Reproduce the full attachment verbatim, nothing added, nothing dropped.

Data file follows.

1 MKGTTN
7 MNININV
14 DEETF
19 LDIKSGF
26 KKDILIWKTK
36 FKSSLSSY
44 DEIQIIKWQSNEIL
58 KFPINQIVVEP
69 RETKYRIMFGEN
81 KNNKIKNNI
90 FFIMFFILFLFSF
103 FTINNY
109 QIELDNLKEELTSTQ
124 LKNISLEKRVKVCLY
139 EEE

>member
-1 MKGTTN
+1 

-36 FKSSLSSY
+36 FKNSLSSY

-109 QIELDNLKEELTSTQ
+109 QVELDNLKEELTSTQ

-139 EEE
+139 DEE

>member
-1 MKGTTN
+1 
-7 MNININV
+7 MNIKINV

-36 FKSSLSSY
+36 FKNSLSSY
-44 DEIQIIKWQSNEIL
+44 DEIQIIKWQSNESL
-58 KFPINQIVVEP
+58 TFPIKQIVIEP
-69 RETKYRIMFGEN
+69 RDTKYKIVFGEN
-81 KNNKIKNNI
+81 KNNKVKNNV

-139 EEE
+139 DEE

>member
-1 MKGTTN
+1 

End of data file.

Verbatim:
1 MKGTTN
7 MNININV
14 DEETF
19 LDIKSGF
26 KKDILIWKTK
36 FKSSLSSY
44 DEIQIIKWQSNEIL
58 KFPINQIVVEP
69 RETKYRIMFGEN
81 KNNKIKNNI
90 FFIMFFILFLFSF
103 FTINNY
109 QIELDNLKEELTSTQ
124 LKNISLEKRVKVCLY
139 EEE

>member
-1 MKGTTN
+1 

-36 FKSSLSSY
+36 FKNSLSSY

-109 QIELDNLKEELTSTQ
+109 QVELDNLKEELTSTQ

-139 EEE
+139 DEE

>member
-1 MKGTTN
+1 
-7 MNININV
+7 MNIKINV

-36 FKSSLSSY
+36 FKNSLSSY
-44 DEIQIIKWQSNEIL
+44 DEIQIIKWQSNESL
-58 KFPINQIVVEP
+58 TFPIKQIVIEP
-69 RETKYRIMFGEN
+69 RDTKYKIVFGEN
-81 KNNKIKNNI
+81 KNNKVKNNV

-139 EEE
+139 DEE

>member
-1 MKGTTN
+1 